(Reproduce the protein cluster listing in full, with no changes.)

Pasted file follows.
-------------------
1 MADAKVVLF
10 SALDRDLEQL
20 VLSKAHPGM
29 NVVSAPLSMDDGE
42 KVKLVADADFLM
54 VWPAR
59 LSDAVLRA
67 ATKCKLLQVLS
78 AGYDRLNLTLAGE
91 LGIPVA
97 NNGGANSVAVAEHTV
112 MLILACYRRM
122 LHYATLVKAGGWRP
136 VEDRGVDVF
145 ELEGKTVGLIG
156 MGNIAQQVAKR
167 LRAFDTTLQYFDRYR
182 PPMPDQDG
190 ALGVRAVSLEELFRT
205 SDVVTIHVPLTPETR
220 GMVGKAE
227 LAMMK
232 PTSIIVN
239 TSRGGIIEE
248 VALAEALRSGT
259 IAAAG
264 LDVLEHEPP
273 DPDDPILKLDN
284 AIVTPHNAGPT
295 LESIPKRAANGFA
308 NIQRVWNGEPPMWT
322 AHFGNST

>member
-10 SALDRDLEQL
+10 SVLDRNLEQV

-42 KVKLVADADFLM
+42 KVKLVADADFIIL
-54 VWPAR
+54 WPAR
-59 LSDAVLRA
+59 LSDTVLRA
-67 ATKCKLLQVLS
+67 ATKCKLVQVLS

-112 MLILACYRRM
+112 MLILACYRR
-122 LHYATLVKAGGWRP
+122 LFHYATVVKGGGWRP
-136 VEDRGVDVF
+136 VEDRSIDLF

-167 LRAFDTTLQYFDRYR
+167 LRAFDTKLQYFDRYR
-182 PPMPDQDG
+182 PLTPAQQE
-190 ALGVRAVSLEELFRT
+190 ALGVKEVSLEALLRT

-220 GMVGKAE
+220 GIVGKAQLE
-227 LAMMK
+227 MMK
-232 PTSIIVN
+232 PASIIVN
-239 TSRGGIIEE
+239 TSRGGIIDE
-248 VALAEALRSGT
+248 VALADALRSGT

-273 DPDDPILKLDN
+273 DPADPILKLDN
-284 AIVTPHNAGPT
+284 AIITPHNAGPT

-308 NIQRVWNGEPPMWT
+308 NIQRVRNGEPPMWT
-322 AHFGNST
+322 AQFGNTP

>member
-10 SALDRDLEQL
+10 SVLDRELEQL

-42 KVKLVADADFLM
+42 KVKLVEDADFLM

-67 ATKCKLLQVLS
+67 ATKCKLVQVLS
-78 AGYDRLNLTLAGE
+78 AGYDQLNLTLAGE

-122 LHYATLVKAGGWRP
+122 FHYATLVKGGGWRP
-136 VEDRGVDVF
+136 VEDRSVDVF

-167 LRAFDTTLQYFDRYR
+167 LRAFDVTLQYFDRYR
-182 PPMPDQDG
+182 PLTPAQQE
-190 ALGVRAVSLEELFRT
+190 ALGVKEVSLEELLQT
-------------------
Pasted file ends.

1 MADAKVVLF
10 SALDRDLEQL
20 VLSKAHPGM
29 NVVSAPLSMDDGE
42 KVKLVADADFLM
54 VWPAR
59 LSDAVLRA
67 ATKCKLLQVLS
78 AGYDRLNLTLAGE
91 LGIPVA
97 NNGGANSVAVAEHTV
112 MLILACYRRM
122 LHYATLVKAGGWRP
136 VEDRGVDVF
145 ELEGKTVGLIG
156 MGNIAQQVAKR
167 LRAFDTTLQYFDRYR
182 PPMPDQDG
190 ALGVRAVSLEELFRT
205 SDVVTIHVPLTPETR
220 GMVGKAE
227 LAMMK
232 PTSIIVN
239 TSRGGIIEE
248 VALAEALRSGT
259 IAAAG
264 LDVLEHEPP
273 DPDDPILKLDN
284 AIVTPHNAGPT
295 LESIPKRAANGFA
308 NIQRVWNGEPPMWT
322 AHFGNST

>member
-10 SALDRDLEQL
+10 SVLDRNLEQV

-42 KVKLVADADFLM
+42 KVKLVADADFIIL
-54 VWPAR
+54 WPAR
-59 LSDAVLRA
+59 LSDTVLRA
-67 ATKCKLLQVLS
+67 ATKCKLVQVLS

-112 MLILACYRRM
+112 MLILACYRR
-122 LHYATLVKAGGWRP
+122 LFHYATVVKGGGWRP
-136 VEDRGVDVF
+136 VEDRSIDLF

-167 LRAFDTTLQYFDRYR
+167 LRAFDTKLQYFDRYR
-182 PPMPDQDG
+182 PLTPAQQE
-190 ALGVRAVSLEELFRT
+190 ALGVKEVSLEALLRT

-220 GMVGKAE
+220 GIVGKAQLE
-227 LAMMK
+227 MMK
-232 PTSIIVN
+232 PASIIVN
-239 TSRGGIIEE
+239 TSRGGIIDE
-248 VALAEALRSGT
+248 VALADALRSGT

-273 DPDDPILKLDN
+273 DPADPILKLDN
-284 AIVTPHNAGPT
+284 AIITPHNAGPT

-308 NIQRVWNGEPPMWT
+308 NIQRVRNGEPPMWT
-322 AHFGNST
+322 AQFGNTP

>member
-10 SALDRDLEQL
+10 SVLDRELEQL

-42 KVKLVADADFLM
+42 KVKLVEDADFLM

-67 ATKCKLLQVLS
+67 ATKCKLVQVLS
-78 AGYDRLNLTLAGE
+78 AGYDQLNLTLAGE

-122 LHYATLVKAGGWRP
+122 FHYATLVKGGGWRP
-136 VEDRGVDVF
+136 VEDRSVDVF

-167 LRAFDTTLQYFDRYR
+167 LRAFDVTLQYFDRYR
-182 PPMPDQDG
+182 PLTPAQQE
-190 ALGVRAVSLEELFRT
+190 ALGVKEVSLEELLQT